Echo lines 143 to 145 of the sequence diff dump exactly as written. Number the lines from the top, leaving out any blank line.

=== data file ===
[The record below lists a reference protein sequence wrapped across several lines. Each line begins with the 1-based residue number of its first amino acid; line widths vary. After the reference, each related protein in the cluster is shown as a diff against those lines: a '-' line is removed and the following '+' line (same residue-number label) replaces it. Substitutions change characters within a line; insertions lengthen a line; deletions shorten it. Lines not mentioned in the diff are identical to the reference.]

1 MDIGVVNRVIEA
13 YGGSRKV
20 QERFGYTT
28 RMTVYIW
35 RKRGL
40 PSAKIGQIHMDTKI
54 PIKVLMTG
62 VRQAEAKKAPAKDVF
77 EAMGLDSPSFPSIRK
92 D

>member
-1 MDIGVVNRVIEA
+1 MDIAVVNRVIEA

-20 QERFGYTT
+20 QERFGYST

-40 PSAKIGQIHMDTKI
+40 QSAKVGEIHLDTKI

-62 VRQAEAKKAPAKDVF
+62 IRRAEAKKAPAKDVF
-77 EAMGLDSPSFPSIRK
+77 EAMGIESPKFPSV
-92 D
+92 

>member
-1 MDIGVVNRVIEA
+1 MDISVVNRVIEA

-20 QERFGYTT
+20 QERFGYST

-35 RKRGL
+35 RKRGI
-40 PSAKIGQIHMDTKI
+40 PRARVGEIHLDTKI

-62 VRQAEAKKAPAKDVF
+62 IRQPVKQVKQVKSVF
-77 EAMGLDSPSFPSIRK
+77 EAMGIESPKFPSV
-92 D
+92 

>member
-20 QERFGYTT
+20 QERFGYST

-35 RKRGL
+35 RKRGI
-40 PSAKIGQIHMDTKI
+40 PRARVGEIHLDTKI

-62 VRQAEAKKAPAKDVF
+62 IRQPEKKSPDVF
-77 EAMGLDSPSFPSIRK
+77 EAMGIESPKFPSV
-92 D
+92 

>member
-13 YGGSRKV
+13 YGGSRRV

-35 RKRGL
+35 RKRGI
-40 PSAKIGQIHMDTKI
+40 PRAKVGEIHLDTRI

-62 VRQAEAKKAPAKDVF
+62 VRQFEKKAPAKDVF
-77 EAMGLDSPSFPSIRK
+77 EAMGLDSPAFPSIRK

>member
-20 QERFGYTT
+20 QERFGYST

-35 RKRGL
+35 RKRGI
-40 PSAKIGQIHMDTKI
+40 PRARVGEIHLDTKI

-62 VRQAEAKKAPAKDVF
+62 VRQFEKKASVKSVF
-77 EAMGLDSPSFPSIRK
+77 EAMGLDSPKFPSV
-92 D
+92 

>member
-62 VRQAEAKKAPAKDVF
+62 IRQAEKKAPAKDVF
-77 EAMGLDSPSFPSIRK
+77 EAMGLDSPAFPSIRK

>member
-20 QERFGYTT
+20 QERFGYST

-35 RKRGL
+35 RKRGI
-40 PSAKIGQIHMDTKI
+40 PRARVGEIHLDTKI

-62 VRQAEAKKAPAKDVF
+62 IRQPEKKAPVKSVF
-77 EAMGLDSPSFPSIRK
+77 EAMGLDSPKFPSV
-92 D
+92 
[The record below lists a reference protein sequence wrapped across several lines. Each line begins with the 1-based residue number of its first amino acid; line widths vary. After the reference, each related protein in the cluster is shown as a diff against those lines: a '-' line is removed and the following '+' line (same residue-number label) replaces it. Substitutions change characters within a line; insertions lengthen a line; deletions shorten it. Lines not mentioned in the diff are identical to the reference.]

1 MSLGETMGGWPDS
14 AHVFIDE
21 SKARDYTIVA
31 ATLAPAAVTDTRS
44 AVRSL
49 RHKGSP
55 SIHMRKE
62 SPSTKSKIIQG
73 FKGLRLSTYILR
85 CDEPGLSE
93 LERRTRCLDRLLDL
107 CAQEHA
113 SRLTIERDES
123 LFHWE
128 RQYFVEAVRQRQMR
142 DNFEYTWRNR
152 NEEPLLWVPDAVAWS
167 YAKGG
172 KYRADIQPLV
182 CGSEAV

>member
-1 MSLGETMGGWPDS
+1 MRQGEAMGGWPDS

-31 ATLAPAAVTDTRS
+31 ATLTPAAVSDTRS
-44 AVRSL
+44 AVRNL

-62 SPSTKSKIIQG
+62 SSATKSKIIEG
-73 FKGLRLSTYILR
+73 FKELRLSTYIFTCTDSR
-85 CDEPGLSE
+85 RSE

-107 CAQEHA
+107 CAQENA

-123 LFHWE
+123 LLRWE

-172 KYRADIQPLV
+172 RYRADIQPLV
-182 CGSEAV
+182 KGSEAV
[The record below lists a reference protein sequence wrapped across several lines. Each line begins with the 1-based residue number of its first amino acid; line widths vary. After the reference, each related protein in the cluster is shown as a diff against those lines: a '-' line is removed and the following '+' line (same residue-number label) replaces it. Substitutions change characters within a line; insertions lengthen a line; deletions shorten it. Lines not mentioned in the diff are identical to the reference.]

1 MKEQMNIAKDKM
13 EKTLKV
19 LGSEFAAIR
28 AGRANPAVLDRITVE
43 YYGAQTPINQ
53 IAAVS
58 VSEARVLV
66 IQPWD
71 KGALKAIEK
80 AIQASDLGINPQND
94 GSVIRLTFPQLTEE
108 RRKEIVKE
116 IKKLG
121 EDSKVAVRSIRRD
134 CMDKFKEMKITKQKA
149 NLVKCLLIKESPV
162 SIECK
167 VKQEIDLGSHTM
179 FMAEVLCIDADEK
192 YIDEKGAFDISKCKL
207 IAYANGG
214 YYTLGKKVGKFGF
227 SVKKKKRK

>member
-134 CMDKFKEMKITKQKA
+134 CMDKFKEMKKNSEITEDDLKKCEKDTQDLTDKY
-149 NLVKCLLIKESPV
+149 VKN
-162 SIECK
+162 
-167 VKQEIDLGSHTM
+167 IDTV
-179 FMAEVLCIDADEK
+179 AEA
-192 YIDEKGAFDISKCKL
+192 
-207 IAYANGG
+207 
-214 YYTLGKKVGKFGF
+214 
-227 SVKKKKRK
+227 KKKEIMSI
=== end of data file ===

53 IAAVS
58 VSEARVLV
66 IQPWD